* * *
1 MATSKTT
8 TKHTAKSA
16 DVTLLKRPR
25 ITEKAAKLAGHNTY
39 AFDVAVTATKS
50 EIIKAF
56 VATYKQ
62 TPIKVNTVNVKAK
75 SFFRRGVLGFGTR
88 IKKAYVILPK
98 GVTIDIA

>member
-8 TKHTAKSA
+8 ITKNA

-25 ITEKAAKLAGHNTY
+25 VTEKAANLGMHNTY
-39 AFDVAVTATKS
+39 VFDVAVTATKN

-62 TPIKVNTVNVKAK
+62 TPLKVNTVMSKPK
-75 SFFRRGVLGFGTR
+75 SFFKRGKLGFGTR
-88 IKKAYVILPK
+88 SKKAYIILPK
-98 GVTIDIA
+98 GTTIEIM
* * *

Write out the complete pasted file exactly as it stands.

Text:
1 MATSKTT
8 TKHTAKSA
16 DVTLLKRPR
25 ITEKAAKLAGHNTY
39 AFDVAVTATKS
50 EIIKAF
56 VATYKQ
62 TPIKVNTVNVKAK
75 SFFRRGVLGFGTR
88 IKKAYVILPK
98 GVTIDIA

>member
-8 TKHTAKSA
+8 ITKNA

-25 ITEKAAKLAGHNTY
+25 VTEKAANLGMHNTY
-39 AFDVAVTATKS
+39 VFDVAVTATKN

-62 TPIKVNTVNVKAK
+62 TPLKVNTVMSKPK
-75 SFFRRGVLGFGTR
+75 SFFKRGKLGFGTR
-88 IKKAYVILPK
+88 SKKAYIILPK
-98 GVTIDIA
+98 GTTIEIM